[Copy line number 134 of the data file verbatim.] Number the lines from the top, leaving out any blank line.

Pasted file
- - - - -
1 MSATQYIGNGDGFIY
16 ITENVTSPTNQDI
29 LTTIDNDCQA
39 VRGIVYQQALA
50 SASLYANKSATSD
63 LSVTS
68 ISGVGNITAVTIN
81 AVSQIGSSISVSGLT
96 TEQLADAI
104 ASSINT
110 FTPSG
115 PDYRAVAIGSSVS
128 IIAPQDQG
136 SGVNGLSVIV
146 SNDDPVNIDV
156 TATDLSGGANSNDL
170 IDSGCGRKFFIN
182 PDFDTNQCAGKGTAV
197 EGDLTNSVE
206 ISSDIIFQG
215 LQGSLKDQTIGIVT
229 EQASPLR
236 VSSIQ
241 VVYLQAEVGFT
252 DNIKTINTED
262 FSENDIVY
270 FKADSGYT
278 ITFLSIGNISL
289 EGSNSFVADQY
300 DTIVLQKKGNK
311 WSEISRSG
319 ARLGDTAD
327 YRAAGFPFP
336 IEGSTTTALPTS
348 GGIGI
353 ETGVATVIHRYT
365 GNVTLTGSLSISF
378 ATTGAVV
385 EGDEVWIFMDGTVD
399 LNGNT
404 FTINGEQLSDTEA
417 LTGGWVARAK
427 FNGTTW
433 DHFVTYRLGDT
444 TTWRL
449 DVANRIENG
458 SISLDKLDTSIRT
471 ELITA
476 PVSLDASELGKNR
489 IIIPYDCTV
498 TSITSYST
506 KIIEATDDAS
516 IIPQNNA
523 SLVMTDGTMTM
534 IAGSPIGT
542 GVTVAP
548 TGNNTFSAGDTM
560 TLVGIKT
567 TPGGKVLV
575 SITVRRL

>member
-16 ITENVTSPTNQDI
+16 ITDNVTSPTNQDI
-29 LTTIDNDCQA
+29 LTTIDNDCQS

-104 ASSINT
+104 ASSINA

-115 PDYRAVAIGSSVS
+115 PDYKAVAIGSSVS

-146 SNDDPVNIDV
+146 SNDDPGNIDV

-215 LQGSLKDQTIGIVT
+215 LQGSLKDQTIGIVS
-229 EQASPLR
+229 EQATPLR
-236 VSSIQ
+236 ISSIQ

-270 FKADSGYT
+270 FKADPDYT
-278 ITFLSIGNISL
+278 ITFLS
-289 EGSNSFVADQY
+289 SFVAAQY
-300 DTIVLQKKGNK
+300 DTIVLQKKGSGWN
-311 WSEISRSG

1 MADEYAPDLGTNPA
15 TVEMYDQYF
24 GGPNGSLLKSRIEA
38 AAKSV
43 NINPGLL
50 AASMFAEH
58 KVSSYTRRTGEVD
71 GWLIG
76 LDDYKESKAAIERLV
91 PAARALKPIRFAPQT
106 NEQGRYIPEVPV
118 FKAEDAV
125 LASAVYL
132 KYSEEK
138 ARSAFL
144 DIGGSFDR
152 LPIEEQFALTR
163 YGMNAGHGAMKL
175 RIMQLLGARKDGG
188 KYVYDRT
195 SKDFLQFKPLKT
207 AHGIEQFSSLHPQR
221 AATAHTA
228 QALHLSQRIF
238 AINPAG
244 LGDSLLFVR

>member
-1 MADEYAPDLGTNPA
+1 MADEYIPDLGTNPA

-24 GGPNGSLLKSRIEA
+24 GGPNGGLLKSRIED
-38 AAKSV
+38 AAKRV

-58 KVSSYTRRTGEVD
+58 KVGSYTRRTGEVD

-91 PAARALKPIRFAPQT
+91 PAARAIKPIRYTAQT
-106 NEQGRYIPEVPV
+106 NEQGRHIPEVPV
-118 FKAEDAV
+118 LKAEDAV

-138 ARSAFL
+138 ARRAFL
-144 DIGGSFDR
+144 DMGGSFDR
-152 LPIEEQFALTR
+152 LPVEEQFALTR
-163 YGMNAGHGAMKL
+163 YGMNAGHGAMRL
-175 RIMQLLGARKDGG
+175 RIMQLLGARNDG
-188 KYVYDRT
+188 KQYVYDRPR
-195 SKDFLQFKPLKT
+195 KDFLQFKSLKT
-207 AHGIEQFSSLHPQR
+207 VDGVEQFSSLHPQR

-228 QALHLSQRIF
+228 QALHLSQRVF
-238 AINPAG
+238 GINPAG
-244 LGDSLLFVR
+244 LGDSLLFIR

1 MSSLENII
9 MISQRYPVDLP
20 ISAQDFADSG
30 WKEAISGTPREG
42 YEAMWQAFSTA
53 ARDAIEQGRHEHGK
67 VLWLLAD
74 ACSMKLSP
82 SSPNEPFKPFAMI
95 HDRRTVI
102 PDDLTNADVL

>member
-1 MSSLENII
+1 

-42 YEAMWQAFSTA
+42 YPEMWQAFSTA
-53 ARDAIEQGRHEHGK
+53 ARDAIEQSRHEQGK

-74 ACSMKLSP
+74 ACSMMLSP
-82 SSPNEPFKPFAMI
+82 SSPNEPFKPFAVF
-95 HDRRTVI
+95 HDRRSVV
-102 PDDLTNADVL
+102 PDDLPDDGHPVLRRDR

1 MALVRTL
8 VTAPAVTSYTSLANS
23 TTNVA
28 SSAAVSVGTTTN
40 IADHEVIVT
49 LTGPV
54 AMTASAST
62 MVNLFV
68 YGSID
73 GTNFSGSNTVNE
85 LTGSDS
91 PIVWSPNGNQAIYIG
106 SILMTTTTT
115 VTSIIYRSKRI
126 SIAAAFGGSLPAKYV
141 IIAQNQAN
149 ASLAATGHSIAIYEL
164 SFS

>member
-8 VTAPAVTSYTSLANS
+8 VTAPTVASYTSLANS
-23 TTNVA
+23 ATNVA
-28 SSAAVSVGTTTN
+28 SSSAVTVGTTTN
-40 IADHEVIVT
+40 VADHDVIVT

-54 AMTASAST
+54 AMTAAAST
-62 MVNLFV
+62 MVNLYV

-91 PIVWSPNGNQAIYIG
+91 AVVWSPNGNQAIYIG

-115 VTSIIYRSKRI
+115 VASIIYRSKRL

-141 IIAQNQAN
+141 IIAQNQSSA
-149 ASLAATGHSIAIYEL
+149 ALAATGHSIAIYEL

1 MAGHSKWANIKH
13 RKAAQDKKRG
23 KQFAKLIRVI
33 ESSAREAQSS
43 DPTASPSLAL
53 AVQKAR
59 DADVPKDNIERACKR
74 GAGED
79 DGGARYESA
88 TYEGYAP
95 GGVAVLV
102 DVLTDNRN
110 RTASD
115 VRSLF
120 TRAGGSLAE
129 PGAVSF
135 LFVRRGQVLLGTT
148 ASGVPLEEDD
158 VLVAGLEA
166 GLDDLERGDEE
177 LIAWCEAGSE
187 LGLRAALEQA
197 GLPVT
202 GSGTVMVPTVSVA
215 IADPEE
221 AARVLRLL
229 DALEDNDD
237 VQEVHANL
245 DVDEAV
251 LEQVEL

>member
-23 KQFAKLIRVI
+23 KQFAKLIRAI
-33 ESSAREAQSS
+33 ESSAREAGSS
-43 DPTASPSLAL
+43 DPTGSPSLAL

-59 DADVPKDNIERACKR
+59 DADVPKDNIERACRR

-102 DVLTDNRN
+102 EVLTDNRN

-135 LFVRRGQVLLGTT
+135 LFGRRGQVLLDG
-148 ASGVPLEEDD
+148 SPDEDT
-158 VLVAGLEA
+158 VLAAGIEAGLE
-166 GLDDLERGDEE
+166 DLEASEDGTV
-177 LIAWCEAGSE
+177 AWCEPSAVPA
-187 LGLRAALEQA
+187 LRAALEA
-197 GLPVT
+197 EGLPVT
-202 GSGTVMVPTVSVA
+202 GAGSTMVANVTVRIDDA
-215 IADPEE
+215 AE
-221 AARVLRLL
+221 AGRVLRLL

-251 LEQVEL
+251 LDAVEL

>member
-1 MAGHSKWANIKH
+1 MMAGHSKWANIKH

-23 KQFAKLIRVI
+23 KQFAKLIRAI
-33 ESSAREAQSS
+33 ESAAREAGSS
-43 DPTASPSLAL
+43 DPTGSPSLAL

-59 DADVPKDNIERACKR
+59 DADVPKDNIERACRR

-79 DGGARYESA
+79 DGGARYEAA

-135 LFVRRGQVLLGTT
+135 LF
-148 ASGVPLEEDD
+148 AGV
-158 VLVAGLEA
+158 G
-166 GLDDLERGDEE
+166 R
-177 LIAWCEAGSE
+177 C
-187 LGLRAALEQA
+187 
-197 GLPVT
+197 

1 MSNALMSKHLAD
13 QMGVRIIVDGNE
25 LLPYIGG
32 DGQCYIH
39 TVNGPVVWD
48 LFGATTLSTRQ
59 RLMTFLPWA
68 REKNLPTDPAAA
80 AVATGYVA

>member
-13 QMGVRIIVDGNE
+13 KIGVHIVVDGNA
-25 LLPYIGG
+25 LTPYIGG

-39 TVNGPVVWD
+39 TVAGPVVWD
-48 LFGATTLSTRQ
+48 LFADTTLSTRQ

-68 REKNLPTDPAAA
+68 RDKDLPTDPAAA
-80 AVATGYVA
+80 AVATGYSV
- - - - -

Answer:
-163 YGMNAGHGAMKL